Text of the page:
For my second post to commemorate the publication of Lewis Carroll’s Alice in Wonderland 150 years ago, I give you ArtLark’s article on Carroll and his photography. See Alice is at it Again #1 here. The title of this post has no connection to Lewis Carroll and his enchanting character but to the song by Noël Coward, which was the first thing that sprang to mind when I wrote that first post!
Originally posted on A R T L▼R K.
On the 4th of July 1865, Alice’s Adventures in Wonderland was published in London. Written by Victorian author Charles Lutwidge Dodgson (1832-1898) under the pseudonym Lewis Carroll, author, mathematician and Oxford don, this fantasy novel has since made him famous all over the world. Less known is the fact that Dodgson was also an avid and early practitioner of photography. He took it up in 1856, first under the influence of his uncle Skeffington Lutwidge, and later, his Oxford friend Reginald Southey.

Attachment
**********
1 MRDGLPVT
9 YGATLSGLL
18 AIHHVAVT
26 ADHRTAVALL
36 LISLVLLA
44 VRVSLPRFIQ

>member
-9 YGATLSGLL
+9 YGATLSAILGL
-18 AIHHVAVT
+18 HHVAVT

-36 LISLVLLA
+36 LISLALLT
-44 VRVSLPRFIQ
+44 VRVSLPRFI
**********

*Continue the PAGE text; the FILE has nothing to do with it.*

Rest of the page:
In that first year, he made about 2,700 photographs, the last of which he finished in 1880. Half of these are photographic portraits of children, predominantly girls, while 30 percent are of adults and families. Overall, Dodgson produced a selection of self-portraits, group photographs, still lifes, landscapes, pictures of works of art, as well as featuring literary narratives and skeletons (including that of an anteater) and other props for anatomical studies. He even made a portrait of the Dodgson family doll, Tim. The majority of his surviving photos are in American collections, and 407 of those are at the Princeton University Library, which published a comprehensive album of them in 2002.
The incipient stage of photographic tools and techniques in the late 19th century gave Dodgson the inspiration for the imaginative…
‘Well! I’ve often seen a cat without a grin,’ thought Alice; ‘but a grin without a cat! It’s the most curious thing I ever saw in my life!’